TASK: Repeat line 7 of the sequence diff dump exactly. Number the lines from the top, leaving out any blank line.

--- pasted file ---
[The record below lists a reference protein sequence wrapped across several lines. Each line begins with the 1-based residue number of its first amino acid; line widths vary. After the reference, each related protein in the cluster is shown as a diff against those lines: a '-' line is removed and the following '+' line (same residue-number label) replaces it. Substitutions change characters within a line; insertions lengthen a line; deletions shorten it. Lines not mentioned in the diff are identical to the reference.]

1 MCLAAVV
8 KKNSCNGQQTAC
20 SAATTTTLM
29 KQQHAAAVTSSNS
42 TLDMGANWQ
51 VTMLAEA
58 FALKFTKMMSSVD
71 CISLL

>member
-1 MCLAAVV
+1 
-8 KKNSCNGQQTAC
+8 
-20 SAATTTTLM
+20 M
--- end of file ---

51 VTMLAEA